Military charges may be revived for 9/11 suspects
GOP pushes vote to prevent a civilian trial
WASHINGTON - The Obama administration appears increasingly unsure what to do with Khalid Sheikh Mohammed, the professed mastermind of the attacks of Sept. 11, 2001, after officials indicated they are reconsidering not just where he should go on trial, but whether he should face civilian or military justice.
Attorney General Eric Holder and White House spokesman Robert Gibbs did not rule out a military trial when asked Friday about the Obama administration’s options.
Trying Mohammed in military court would mark a further political retreat from Holder’s announcement last year that Mohammed and the four other Sept. 11 suspects now held at the US military prison at Guantanamo Bay, Cuba, would be tried in federal court in New York.
The Obama administration is trying to head off a possible vote in the Senate that could stop any terror suspects held at Guantanamo from being brought to the United States to face a civilian trial. Senator Lindsey Graham, a South Carolina Republican, is offering such legislation, after losing a vote last year on the issue.
“These Al Qaeda terrorists are not common criminals,’’ Graham said yesterday in the Republicans’ weekly radio and Internet address. “A civilian trial of hard-core terrorists is unnecessarily dangerous and creates more problems than it solves.’’
At stake is the public perception of the administration’s handling of national security, already shaken last year by strong congressional opposition to transferring any Guantanamo detainees to American soil.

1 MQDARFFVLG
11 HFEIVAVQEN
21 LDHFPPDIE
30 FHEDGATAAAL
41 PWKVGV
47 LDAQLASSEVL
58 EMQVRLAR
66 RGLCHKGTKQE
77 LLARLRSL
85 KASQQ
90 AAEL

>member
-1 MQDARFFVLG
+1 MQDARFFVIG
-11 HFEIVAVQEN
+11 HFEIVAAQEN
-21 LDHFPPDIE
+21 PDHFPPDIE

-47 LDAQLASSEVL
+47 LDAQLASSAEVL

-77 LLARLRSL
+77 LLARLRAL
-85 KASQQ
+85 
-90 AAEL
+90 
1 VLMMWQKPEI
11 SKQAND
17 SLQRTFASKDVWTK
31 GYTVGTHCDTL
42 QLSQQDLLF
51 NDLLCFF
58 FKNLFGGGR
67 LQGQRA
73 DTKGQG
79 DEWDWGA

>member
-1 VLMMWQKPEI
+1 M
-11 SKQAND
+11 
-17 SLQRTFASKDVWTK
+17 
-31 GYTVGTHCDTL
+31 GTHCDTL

A Hill defeat over the trial issue could embolden the GOP minority to raise national security concerns in the midterm elections later this year.
“Military tribunals are the best way to render justice, win this war, and protect our nation from a vicious enemy,’’ said Graham.
The prospect of such a vote could be a test of how many moderate Democrats have abandoned Obama on the issue.
White House officials said Friday that Obama and his top advisers will play a direct role in deciding how to prosecute Mohammed. The administration initially decided to try the five terror defendants in New York but has since appeared to backtrack.
“Obviously there are efforts on Capitol Hill through legislation to restrict either the type of or the venue of a trial for Khalid Sheikh Mohammed and his coconspirators,’’ Gibbs said. “That, by definition, involves the White House and ultimately the president.’’
“So, since this effort has moved from strictly a Justice Department decision to something that’s in the legislative arena, the White House - and by definition the president - are involved.’’
As a result of Holder’s decision to seek a civilian prosecution, Bush-era military charges that had been pending against the five suspects were dismissed last month. Those military charges could now be revived.
The administration is reconsidering Holder’s plan to put the five men on trial in a federal court in Manhattan, after local officials there cited security and logistics complications.
The White House insisted it is sensitive to their concerns.
“We’re going to take into account security and logistical concerns that those individuals now have,’’ Gibbs said. “The cost of the trial, obviously, is one thing.’’
Holder said he still expects Mohammed to be tried in a federal civilian court, but he conceded it’s possible that won’t happen.